In yesterday’s article we alluded to why we are in the mess we are in and why the real concern is how certain investors are a serious danger to the entire economic well-being of us all. We generally understand that the economic collapse had to do with the mortgage industry and something called derivatives but generally we really don’t understand anything. Hey, we aren’t in the finance business, we are just users of financial services. I thought it important to really explain things so that we CAN really appreciate how things are being manipulated, and why and where those billions that were lost went. It is only when the general public can fully appreciate what is going on will we, in an informed way, see to the changes we must put into place. First some definitions:
The uptick rule generally prohibits short selling of securities except on an uptick. The rule was defined by U.S. Securities and Exchange Commission (SEC) which summarized it: “Rule 10a-1(a)(1) provided that, subject to certain exceptions, a listed security may be sold short (A) at a price above the price at which the immediately preceding sale was effected (plus tick), or (B) at the last sale price if it is higher than the last different price (zero-plus tick). Short sales were not permitted on minus ticks or zero-minus ticks, subject to narrow exceptions.”
The uptick rule was put into place after the 1929 stock market crash, but was eliminated during the banking deregulation that was so heavily lobbied by Goldman Sachs and others. The reason was so they could participate in short selling which is defined as:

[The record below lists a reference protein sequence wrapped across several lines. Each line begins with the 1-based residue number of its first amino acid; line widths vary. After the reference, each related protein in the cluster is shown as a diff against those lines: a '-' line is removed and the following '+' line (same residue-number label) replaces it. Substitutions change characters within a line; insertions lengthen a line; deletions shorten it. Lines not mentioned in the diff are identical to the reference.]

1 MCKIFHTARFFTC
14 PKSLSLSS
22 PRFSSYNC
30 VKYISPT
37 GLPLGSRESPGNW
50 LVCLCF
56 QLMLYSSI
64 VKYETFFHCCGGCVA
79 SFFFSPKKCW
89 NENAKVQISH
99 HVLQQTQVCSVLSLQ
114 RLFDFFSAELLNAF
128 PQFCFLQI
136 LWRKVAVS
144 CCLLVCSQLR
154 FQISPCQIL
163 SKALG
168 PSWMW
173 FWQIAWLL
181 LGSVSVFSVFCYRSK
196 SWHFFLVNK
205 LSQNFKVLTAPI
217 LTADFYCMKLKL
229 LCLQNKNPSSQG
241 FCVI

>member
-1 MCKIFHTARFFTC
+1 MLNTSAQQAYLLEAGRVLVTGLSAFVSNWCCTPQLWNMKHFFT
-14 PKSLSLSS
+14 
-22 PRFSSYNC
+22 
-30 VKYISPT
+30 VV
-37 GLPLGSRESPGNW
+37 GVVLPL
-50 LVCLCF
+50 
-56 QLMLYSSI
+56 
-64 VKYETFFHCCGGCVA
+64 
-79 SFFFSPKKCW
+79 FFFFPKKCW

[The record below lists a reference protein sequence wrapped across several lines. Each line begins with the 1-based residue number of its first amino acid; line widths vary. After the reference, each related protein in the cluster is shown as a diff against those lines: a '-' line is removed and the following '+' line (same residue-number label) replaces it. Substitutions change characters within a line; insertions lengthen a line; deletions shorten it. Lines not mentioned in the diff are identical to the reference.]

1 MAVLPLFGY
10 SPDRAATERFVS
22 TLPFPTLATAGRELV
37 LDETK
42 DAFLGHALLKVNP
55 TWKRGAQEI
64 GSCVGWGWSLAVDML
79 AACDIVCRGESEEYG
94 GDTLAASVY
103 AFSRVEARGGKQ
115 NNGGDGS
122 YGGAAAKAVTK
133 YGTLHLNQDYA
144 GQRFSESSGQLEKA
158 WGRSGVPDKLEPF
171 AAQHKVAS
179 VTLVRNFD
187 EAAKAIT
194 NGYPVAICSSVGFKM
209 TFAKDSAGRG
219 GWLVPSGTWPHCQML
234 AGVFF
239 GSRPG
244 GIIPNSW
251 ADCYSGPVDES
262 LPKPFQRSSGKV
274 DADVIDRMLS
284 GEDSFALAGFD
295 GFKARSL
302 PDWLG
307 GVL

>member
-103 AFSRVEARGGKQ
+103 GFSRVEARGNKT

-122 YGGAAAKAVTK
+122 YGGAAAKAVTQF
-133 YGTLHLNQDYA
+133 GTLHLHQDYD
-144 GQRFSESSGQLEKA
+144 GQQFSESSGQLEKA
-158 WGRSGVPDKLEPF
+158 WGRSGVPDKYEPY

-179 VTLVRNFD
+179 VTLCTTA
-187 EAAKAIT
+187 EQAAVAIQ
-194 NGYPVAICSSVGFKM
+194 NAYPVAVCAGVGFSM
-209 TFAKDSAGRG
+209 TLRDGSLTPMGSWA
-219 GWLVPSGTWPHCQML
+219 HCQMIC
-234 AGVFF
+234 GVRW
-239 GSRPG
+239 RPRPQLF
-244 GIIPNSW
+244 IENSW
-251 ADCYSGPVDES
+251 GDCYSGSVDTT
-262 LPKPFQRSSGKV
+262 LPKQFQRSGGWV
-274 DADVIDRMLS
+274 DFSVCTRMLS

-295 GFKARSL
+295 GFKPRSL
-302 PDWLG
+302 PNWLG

In finance, short selling (also known as shorting or going short) is the practice of selling assets, usually securities, that have been borrowed from a third party (usually a broker) with the intention of buying identical assets back at a later date to return to the lender. The short seller hopes to profit from a decline in the price of the assets between the sale and the repurchase, as he will pay less to buy the assets than he received on selling them. Conversely, the short seller will incur a loss if the price of the assets rises. Other costs of shorting may include a fee for borrowing the assets and payment of any dividends paid on the borrowed assets. Shorting and going short also refer to entering into any derivative or other contract under which the investor profits from a fall in the value of an asset. In other words the short seller is betting on a devaluation of the assets.
All of this is put into a contract which is a derivative of the original loan or stock sale agreement documents. A derivative is defined as:
In finance, derivatives is the collective name used for a broad class of financial instruments that derive their value from other financial instruments (known as the underlying), events or conditions.
Derivatives are usually broadly categorised by the:
- relationship between the underlying and the derivative (e.g. forward, option, swap)
- type of underlying (e.g. equity derivatives, foreign exchange derivatives, interest rate derivatives or credit derivatives)
- market in which they trade (e.g., exchange traded or over-the-counter)
- pay-off profile (Some derivatives have non-linear payoff diagrams due to embedded optionality)
Another arbitrary distinction is between:
- vanilla derivatives (simple and more common) and